Remembering Helen Thomas

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Tributes have started rolling in for Helen Thomas, one of the first women to break into Washington's notoriously (to this day) male-dominated press corpsHer death was announced on Saturday by the Gridiron Club. Thomas was 92 years old. 

The seasoned Washington reporter covered the White House for 49 years, spanning ten Presidents. Her first White House beat was covering the youthful idealism of the Kennedy presidency in 1960. Her career ended during a time of similar hope in the wake of the election of Barack Obama. Working for United Press International and Hearst Newspapers, she covered Nixon in China and the Reagan assassination attempt and, well, just about everything else that had to do with 1600 Pennsylvania Avenue and its occupants. 

But Thomas's career came to an abrupt end in 2010 when she was videotaped making unflattering remarks about Israel at a White House party. "Tell them to get the hell out of Palestine," she said on the tape, while speaking with a rabbi. "Remember, these people are occupied and it's their land. It's not Germany, it's not Poland." The famously opinionated reporter quit her job as a Hearst columnist shortly after the scandal.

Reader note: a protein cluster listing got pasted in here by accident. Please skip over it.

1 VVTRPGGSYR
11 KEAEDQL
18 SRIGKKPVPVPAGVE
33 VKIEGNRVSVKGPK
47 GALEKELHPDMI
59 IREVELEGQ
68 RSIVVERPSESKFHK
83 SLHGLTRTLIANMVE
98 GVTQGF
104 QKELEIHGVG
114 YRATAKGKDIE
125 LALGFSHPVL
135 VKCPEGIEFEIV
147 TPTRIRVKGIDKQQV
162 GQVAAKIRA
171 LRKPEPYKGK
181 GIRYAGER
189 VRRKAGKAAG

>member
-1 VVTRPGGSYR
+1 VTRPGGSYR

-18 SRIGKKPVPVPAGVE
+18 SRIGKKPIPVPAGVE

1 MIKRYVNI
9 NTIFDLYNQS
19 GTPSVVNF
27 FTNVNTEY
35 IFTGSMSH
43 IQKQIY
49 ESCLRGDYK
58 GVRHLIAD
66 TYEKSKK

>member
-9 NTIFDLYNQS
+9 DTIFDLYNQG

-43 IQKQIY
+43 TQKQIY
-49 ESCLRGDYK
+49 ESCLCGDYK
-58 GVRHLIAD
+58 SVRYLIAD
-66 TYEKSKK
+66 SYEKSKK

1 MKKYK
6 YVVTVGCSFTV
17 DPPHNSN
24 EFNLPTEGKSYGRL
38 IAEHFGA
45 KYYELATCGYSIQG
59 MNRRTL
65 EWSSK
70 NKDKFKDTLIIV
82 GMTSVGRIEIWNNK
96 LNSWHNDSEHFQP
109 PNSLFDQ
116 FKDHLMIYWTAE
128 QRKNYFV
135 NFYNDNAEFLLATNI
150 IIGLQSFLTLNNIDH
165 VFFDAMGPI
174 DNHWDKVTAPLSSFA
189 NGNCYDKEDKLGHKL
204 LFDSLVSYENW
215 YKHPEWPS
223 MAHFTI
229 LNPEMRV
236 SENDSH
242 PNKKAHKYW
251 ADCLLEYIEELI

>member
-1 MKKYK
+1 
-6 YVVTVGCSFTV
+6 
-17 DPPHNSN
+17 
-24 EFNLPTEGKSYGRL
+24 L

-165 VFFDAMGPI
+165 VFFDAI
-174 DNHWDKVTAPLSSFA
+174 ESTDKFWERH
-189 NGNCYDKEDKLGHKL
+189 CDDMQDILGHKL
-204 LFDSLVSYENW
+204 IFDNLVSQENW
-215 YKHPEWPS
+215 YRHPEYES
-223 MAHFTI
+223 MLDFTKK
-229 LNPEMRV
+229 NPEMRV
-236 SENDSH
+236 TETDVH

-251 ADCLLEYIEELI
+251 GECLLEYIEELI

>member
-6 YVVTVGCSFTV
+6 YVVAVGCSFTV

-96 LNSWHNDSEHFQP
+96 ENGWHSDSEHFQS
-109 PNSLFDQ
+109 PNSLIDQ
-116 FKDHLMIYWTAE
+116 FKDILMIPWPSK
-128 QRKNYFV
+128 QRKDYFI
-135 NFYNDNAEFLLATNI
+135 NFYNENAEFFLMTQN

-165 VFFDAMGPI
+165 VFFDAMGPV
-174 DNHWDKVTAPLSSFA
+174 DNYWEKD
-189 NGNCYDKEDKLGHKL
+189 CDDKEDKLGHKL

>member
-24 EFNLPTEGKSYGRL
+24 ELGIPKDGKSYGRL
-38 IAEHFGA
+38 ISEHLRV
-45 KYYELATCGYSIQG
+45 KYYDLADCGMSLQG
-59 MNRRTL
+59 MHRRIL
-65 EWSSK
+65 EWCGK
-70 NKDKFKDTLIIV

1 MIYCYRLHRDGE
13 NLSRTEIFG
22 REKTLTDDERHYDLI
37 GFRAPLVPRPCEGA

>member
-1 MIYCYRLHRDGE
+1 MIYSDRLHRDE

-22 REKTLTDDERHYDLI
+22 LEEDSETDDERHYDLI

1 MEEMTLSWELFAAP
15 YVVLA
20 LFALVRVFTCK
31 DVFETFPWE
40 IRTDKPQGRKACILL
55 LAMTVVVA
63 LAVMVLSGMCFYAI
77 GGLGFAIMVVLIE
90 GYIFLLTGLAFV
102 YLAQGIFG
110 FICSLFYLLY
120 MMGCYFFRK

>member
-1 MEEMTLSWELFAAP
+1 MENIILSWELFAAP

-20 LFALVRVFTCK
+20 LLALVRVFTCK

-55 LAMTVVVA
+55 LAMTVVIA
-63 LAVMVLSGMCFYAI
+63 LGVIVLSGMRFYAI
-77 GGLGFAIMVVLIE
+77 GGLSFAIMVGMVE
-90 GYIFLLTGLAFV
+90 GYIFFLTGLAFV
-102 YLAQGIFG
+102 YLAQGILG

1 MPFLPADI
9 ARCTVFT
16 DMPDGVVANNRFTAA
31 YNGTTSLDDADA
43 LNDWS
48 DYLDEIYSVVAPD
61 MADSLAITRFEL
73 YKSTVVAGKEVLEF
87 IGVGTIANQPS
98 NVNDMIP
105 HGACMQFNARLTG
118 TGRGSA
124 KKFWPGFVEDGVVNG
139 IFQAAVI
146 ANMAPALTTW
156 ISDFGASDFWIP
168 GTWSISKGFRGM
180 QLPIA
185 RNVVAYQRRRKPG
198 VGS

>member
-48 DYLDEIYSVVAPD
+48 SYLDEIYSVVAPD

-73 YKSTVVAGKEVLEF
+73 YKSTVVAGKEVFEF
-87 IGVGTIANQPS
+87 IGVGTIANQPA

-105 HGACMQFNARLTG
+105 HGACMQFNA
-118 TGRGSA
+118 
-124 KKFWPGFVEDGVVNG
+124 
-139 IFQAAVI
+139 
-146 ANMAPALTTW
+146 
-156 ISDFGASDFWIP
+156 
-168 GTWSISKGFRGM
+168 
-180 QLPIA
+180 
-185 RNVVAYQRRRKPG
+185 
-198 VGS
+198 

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But Thomas will be remembered for breaking barriers for women trying to report in Washington throughout her lengthy career. This is a small, incomplete list of pioneering positions and distinctions Thomas held during her illustrious tenure as a reporter. Nevertheless, they are testament to her manifold achievements:

  • She was the first woman to be a White House bureau chief for a major wire service.
  • She was the first woman officer for the White House Correspondents' Association.
  • She was the first woman president of the White House Correspondents' Association.
  • She was also the first woman to join The Gridiron Club, a who's-who fraternity of Washington power-playing journalists. 

Journalist started sharing their best stories of the pugnacious Thomas as news of her passing spread on social media: 

But perhaps the best anecdote passed along was the image of an aging Thomas showing she still had plenty of spirit left:

That's Helen Thomas in a nutshell. She will be missed, both in the capital and throughout the nation.

This article is from the archive of our partner The Wire.